66 Percent Say Technological Innovation Depends Primarily on Private Not Public Investment
According to the recent Reason-Rupe poll Americans believe private not public investment primarily drives technological innovation. This does not mean Americans ignore public investment's role, but that the economy's technological engine is primarily fueled by risks and investments made by the private sector. Republicans are far more likely to say private investment primarily powers the economic 83 to 10 percent, as do Independents 72 to 21 percent. Only a slim majority of Democrats agree, with 51 percent versus 39 percent who think public investment is most important for technological innovation.
Among Americans who believe public sector investment is most important for innovation, 77 percent approve of President Obama and 18 percent disapprove. Fifty-seven percent of these respondents also "strongly support" increasing taxes on the wealthy to balance the budget. In contrast, those who say private investment is most important, 54 percent disapprove of the president while 41 percent approve, and 32 percent "strongly support" increasing tax rates on the wealthy.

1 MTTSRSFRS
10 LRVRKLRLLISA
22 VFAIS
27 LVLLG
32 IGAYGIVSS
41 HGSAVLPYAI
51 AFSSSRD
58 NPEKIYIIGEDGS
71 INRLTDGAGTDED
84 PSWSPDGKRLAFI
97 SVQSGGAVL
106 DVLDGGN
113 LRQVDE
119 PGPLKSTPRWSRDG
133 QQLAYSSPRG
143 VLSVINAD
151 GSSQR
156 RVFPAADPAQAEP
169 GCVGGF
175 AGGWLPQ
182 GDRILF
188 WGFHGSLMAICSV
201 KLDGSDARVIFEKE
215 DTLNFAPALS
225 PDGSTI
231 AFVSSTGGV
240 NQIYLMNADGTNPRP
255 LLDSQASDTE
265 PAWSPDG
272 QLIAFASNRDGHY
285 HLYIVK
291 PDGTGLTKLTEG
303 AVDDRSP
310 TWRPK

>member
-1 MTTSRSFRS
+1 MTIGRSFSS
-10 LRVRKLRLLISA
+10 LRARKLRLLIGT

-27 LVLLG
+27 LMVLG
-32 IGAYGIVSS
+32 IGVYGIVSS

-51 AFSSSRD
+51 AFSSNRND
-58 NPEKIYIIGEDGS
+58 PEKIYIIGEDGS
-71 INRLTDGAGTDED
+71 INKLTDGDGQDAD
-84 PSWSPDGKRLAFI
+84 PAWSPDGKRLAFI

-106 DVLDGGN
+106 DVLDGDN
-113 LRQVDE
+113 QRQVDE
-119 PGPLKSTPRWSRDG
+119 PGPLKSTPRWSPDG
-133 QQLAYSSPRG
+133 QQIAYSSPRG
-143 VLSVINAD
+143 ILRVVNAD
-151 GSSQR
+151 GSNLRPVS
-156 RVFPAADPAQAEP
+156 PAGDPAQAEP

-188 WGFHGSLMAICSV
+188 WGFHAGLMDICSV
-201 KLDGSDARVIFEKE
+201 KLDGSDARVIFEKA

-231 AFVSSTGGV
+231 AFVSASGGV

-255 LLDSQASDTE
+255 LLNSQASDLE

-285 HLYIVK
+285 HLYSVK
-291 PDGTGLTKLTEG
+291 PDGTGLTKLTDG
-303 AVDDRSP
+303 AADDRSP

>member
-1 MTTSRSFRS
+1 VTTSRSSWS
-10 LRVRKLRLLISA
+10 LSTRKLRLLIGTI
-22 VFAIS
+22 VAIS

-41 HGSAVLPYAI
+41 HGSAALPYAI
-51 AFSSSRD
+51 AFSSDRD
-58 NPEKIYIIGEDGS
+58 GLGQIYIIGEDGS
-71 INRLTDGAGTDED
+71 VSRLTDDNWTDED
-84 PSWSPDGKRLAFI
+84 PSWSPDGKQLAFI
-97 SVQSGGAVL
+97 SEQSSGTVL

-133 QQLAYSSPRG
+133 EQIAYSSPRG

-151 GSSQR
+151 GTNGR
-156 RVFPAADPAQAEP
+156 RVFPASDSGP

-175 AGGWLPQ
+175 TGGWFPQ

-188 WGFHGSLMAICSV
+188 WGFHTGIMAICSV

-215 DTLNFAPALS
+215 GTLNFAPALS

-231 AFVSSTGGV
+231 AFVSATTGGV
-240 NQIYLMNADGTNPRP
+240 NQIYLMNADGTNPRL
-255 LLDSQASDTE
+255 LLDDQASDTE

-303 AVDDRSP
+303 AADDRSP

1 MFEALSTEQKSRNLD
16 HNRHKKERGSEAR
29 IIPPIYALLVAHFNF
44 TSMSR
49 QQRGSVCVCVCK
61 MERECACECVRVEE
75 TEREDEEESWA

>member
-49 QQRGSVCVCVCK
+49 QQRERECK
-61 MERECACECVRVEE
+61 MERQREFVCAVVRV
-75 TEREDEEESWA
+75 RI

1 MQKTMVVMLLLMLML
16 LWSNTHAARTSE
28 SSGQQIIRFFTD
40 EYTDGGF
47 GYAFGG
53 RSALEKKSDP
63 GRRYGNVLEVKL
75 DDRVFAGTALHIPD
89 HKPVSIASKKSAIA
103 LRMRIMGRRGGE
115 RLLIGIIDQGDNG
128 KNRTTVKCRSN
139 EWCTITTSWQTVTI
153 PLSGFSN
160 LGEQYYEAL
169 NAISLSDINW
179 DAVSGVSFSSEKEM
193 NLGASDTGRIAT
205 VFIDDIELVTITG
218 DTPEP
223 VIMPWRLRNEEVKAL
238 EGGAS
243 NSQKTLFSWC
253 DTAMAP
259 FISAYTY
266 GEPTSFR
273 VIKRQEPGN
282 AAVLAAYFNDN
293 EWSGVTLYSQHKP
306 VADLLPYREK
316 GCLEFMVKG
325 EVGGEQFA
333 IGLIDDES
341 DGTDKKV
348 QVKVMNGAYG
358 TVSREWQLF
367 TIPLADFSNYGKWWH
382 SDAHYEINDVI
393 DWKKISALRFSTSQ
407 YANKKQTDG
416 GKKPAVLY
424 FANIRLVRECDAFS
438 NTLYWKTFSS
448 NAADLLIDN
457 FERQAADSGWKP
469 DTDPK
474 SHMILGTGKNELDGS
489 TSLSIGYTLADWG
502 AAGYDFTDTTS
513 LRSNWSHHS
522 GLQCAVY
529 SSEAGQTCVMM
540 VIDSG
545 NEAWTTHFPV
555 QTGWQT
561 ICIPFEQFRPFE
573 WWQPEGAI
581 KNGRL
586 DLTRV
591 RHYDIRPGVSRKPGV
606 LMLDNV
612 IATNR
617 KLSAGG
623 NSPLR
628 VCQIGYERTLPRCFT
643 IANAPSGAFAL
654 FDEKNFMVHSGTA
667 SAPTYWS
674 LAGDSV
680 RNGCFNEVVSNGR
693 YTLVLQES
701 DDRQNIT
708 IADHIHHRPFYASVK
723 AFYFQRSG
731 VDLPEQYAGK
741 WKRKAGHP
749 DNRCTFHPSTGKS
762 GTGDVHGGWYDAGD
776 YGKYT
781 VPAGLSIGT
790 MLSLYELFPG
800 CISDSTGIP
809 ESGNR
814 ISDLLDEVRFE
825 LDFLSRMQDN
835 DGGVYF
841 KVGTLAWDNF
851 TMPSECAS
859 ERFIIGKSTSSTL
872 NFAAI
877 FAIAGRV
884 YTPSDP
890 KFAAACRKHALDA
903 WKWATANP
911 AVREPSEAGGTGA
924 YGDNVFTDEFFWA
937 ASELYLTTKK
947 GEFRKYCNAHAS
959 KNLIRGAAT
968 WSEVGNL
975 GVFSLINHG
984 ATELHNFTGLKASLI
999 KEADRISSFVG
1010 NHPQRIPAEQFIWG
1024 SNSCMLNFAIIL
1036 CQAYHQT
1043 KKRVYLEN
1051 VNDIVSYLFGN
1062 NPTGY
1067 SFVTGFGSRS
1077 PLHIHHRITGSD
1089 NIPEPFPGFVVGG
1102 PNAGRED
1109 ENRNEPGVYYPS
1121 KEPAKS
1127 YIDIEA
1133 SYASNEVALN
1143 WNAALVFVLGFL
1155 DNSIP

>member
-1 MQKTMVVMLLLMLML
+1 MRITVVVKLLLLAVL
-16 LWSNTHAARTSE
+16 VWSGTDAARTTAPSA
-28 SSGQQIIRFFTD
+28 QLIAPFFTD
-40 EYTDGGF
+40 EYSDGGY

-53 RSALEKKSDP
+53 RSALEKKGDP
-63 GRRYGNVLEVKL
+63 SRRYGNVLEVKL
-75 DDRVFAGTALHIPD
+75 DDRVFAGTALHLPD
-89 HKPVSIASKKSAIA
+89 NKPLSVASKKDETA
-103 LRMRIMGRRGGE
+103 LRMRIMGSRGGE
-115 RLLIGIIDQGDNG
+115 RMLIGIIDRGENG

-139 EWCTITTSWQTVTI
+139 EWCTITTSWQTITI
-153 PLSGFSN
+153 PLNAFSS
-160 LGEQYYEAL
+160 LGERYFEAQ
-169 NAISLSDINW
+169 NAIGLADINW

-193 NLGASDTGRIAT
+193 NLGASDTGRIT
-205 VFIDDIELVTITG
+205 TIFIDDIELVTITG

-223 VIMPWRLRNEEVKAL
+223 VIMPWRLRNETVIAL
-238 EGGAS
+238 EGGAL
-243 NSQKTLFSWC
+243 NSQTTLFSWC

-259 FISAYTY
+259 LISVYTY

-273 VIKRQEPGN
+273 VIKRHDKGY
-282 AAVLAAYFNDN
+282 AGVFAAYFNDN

Middle age is correlated with greater belief in private investment. For instance, 56 percent of 18-24 year olds and 63 percent of Americans over 65 compared to 71 percent of 35-54 year olds. Majorities of Caucasian (73 percent) respondents as well as a slight majority of Latinos (52 percent) believe private investment is most important; in contrast 53 percent of African-Americans think government investment is most important.
Although households connect private investment with innovation, the connection is less clear between tax structure and investment, and thus taxes and innovation. The Reason-Rupe poll asked Americans whether raising taxes on wealthy households makes a significant difference in reducing the money available for investing in business start-ups, only 35 percent thought there was a connection. Likewise, only 26 percent thought raising taxes on high earners reduces the amount they work and invest. Consequently, it is less surprising that 73 percent thought raising taxes on wealthy households would have no significant impact on innovation. Read more about these results here.